Gov. Roy Cooper vetoed a bill Friday (February 26) that would require all K-12 public schools across the state to open with at least partial in-person instruction.
"Students learn best in the classroom, and I have strongly urged all schools to open safely to in-person instruction and the vast majority of local school systems have done just that," Gov. Cooper said. "However, Senate Bill 37 falls short in two areas. First, it allows students in middle and high school to go back into the classroom in violation of NC Department of Health and Human Services and CDC health guidelines. Second, it hinders local and state officials from protecting students and teachers during an emergency."
According to ABC 11, the North Carolina Association of Educators said that while teachers are eager to get back to their classrooms, they opposed the bill. They released a statement on Friday supporting Cooper's veto.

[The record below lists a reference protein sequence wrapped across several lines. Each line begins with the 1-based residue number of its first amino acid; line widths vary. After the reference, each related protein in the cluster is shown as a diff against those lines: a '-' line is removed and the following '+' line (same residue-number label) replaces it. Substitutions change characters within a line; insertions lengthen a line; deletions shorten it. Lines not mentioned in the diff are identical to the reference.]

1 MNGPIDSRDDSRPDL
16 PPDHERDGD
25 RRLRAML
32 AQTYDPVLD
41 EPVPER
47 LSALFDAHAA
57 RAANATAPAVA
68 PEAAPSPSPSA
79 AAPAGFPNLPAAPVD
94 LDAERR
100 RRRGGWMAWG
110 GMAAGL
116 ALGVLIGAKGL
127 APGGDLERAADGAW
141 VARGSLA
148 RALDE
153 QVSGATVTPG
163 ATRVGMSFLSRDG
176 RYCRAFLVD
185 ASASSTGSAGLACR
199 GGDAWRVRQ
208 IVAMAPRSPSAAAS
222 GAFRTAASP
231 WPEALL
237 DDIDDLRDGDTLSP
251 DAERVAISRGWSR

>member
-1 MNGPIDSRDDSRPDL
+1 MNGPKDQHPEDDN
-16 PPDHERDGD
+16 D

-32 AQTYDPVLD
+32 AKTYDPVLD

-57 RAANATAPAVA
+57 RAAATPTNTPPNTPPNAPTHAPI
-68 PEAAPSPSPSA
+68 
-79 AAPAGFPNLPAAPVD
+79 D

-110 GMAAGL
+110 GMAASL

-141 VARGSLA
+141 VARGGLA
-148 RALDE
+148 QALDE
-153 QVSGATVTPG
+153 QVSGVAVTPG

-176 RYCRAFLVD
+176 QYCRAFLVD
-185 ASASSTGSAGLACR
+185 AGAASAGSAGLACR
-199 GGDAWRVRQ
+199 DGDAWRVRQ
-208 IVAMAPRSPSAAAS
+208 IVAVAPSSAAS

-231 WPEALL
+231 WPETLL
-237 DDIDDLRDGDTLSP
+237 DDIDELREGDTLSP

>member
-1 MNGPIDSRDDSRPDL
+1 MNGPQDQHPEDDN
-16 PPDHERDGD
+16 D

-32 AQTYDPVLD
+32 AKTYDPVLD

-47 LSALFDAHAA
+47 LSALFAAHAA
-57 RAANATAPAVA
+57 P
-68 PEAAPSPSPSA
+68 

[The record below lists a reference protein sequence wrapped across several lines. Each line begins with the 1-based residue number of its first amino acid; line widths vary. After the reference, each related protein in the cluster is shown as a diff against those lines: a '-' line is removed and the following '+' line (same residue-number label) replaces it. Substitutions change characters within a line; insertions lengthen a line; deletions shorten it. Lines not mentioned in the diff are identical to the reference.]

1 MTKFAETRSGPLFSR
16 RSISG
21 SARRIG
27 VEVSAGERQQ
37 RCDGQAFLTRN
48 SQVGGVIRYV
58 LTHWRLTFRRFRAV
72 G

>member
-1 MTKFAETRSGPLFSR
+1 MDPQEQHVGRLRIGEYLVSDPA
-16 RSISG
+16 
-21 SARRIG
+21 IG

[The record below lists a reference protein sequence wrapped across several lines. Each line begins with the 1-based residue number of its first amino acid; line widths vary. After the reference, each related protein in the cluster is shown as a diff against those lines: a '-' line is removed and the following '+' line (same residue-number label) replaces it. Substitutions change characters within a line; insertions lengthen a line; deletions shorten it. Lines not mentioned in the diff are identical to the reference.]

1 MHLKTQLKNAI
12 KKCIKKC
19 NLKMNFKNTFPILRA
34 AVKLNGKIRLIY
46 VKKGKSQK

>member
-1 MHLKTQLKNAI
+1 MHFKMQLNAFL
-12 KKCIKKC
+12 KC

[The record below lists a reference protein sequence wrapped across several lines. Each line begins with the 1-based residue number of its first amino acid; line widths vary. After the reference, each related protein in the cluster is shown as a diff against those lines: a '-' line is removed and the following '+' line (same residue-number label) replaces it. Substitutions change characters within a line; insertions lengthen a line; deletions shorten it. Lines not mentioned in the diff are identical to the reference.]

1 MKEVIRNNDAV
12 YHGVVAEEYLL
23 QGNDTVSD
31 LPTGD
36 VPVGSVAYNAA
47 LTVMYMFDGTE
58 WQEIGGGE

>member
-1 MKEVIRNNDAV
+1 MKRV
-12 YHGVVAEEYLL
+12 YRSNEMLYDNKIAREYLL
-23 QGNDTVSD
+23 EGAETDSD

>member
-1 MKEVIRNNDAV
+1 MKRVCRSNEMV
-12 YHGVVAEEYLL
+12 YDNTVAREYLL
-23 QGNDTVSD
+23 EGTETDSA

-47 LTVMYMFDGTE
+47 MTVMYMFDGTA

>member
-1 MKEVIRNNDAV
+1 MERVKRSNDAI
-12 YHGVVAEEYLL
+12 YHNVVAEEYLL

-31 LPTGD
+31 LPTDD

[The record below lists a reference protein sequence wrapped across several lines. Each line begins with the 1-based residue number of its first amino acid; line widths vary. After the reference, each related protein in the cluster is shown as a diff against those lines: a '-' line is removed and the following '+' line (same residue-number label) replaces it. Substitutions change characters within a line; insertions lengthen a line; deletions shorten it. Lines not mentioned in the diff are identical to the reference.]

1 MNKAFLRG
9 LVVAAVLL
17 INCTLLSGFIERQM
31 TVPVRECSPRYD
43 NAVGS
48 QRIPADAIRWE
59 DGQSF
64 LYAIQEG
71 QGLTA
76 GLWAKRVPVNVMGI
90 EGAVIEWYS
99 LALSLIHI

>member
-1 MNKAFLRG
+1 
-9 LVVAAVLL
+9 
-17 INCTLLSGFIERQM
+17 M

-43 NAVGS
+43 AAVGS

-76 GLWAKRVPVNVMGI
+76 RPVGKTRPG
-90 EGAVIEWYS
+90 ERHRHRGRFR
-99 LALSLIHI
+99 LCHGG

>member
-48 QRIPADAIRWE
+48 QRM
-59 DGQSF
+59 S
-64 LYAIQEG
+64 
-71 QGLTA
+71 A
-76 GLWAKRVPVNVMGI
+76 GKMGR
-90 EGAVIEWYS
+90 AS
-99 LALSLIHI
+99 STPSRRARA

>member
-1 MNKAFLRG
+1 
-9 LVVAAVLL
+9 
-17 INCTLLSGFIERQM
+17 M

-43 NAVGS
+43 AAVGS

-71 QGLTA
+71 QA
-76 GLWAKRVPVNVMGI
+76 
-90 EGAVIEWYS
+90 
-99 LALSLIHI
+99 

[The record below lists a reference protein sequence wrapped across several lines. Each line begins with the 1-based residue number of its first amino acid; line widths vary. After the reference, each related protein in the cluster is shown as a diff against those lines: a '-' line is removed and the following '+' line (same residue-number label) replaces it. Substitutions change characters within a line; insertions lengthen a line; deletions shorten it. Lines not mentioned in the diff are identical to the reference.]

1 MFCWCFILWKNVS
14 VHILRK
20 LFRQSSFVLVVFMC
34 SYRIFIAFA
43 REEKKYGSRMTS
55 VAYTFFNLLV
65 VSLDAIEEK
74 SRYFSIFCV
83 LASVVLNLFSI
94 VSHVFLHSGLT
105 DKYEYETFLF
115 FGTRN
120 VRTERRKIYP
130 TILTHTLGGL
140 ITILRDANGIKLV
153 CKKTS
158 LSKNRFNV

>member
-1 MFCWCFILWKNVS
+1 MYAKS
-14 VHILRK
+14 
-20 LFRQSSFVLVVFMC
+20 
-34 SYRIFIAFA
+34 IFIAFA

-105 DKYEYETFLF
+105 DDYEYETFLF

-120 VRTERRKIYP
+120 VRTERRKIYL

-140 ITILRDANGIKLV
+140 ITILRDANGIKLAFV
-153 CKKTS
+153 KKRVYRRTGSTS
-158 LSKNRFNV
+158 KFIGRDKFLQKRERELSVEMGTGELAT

"The best action all legislators can take right now is to encourage their communities to comply with the safety protocols and to encourage the vaccination of all school employees," said NCAE President Tamika Walker Kelly. "We thank Governor Cooper for vetoing this bill, and we look forward to working with him and the Legislature in crafting a safe return to in-person instruction."
State Superintendent Catherine Truitt, however, disagreed with Cooper's decision, WRAL reports. She issued a statement following Cooper's veto, saying the bill should have been a "win" for students, parents, and school districts across the state.
"Students need to be back in school for face-to-face instruction, and Senate Bill 37 was an important way we could safely make this happen," she said. "This bill provided local discretion to school districts while aligning with the NC Department of Health and Human Services' StrongSchoolsNC Toolkit to mitigate risk and prioritize health. It offered a choice to parents on which learning environment was best for their child while giving teachers alternative options as well."
Photo: Getty Images